Law in Contemporary Society

Roger Lowenstein on the Bond Rating Agencies

Here is the article that Eben was talking about the other day in class regarding the rating agencies' conflict of interest with their clients as a culpably contributing factor to billions of dollars in bank write-offs and tens of thousands of jobs lost.

A great passage relevant to our reading of Arthur Leff's Ponzi scheme is reproduced below. What do you think of the conclusion at the end of the first paragraph?

"The analyst wasn’t evaluating the mortgages but, rather, the bonds issued by the investment vehicle created to house them. A so-called special-purpose vehicle — a ghost corporation with no people or furniture and no assets either until the deal was struck — would purchase the mortgages. Thereafter, monthly payments from the homeowners would go to the S.P.V. The S.P.V. would finance itself by selling bonds. The question for Moody’s was whether the inflow of mortgage checks would cover the outgoing payments to bondholders. From the investment bank’s point of view, the key to the deal was obtaining a triple-A rating — without which the deal wouldn’t be profitable. That a vehicle backed by subprime mortgages could borrow at triple-A rates seems like a trick of finance. “People say, ‘How can you create triple-A out of B-rated paper?’ ” notes Arturo Cifuentes, a former Moody’s credit analyst who now designs credit instruments. It may seem like a scam, but it’s not.

"The secret sauce is that the S.P.V. would float 12 classes of bonds, from triple-A to a lowly Ba1. The highest-rated bonds would have first priority on the cash received from mortgage holders until they were fully paid, then the next tier of bonds, then the next and so on. The bonds at the bottom of the pile got the highest interest rate, but if homeowners defaulted, they would absorb the first losses.

"It was this segregation of payments that protected the bonds at the top of the structure and enabled Moody’s to classify them as triple-A. Imagine a seaside condo beset by flooding: just as the penthouse will not get wet until the lower floors are thoroughly soaked, so the triple-A bonds would not lose a dime unless the lower credits were wiped out.

"Structured finance, of which this deal is typical, is both clever and useful; in the housing industry it has greatly expanded the pool of credit. But in extreme conditions, it can fail. The old-fashioned corner banker used his instincts, as well as his pencil, to apportion credit; modern finance is formulaic. However elegant its models, forecasting the behavior of 2,393 mortgage holders is an uncertain business. “Everyone assumed the credit agencies knew what they were doing,” says Joseph Mason, a credit expert at Drexel University. “A structural engineer can predict what load a steel support will bear; in financial engineering we can’t predict as well.”"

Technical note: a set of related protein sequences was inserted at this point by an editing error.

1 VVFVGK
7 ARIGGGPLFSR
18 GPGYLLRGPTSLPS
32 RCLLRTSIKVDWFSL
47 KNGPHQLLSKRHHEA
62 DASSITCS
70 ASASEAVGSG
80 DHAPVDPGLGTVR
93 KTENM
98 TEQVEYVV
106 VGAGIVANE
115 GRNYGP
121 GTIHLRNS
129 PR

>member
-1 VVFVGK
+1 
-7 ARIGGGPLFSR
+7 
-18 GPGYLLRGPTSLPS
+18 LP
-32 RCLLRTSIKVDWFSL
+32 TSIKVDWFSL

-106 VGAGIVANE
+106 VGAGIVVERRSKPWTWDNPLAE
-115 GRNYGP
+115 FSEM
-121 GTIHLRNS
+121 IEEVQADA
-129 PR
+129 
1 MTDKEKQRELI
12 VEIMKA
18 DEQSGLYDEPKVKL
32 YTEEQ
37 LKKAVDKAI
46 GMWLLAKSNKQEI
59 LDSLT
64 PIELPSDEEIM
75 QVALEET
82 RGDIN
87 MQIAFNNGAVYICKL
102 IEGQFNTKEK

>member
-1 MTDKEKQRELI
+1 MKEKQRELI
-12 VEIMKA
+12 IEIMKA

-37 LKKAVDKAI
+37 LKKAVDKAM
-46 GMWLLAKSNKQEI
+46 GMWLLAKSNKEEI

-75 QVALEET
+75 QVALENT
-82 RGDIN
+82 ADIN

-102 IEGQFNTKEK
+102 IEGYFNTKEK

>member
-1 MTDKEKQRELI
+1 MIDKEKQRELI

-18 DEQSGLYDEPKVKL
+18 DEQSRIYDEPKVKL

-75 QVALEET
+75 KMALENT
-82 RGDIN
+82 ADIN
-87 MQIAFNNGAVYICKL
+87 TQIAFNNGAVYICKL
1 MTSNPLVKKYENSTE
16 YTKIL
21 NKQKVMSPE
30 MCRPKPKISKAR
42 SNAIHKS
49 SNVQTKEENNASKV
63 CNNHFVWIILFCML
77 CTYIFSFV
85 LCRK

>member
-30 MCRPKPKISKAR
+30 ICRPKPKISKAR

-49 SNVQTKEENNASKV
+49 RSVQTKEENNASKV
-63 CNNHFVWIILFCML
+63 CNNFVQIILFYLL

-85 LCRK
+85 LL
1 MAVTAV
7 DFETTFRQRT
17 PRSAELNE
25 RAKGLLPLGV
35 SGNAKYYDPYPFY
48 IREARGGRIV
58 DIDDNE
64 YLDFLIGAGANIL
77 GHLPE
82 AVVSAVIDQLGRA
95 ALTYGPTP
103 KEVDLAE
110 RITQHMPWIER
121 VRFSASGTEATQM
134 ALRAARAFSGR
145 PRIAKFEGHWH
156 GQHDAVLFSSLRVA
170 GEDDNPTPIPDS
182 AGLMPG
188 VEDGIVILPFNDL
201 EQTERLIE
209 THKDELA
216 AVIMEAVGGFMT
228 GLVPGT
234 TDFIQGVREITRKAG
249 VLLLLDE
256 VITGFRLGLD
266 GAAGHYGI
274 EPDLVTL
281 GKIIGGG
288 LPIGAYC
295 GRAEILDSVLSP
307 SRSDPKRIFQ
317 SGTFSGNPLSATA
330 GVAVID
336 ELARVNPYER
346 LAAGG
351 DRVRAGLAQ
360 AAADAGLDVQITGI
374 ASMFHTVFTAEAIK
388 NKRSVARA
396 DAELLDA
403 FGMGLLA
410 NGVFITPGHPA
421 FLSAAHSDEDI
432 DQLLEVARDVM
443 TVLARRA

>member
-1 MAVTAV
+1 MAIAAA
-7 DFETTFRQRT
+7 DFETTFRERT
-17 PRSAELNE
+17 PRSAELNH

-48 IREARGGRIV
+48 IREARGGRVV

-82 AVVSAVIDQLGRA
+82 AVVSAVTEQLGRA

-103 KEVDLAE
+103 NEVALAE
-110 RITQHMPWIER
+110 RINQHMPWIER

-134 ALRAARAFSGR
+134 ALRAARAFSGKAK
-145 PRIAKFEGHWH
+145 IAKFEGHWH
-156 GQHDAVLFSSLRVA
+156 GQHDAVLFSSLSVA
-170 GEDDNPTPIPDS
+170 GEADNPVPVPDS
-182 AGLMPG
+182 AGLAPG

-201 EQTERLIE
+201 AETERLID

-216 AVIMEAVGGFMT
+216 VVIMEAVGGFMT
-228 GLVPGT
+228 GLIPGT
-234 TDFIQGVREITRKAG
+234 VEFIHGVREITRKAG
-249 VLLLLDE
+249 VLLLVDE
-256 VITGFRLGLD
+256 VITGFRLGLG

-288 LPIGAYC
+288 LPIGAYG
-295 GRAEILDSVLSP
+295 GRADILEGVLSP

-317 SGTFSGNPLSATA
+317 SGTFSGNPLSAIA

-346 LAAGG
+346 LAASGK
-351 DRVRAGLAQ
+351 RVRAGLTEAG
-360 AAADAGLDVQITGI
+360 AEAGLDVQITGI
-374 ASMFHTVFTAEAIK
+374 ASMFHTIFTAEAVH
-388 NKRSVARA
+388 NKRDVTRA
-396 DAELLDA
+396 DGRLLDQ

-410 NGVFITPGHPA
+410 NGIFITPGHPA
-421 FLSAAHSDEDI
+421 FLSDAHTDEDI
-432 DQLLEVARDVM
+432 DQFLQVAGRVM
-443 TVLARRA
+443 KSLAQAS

-- JesseCreed - 27 Apr 2008

The reason it is not a scam is that the bonds made out of the combinations of mortgages represent different levels of priority in getting paid the money produced by people making payments on all those mortgages. A bond issued for the first 10% of the revenue would be sure to pay off even if 90% of the mortgages defaulted. That one would surely be triple-A, and would bear a low interest rate. Later segments of the stream of revenue from the mortgages would be sure to pay even if lower proportions of the mortgages stayed current, and those would bear lower ratings and higher rates of return. The rating agency and the packager of the bonds run the numbers and try to agree where the loss risks are, aggregately, and then structure a stack of bond offerings that parcel out those risks, with appropriate rewards for taking them. If everything is as it looks and the risk ratings agreed to are right, the Aaa parts are in fact triple-A, while the Baa or Bbb parts are also there in appropriate array. That's not a scam. But if the risks are misrepresented it's a scam, and if they're only misunderstood, it's a catastrophe waiting to happen.

-- EbenMoglen - 27 Apr 2008



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r4 - 22 Jan 2009 - 00:38:59 - IanSullivan
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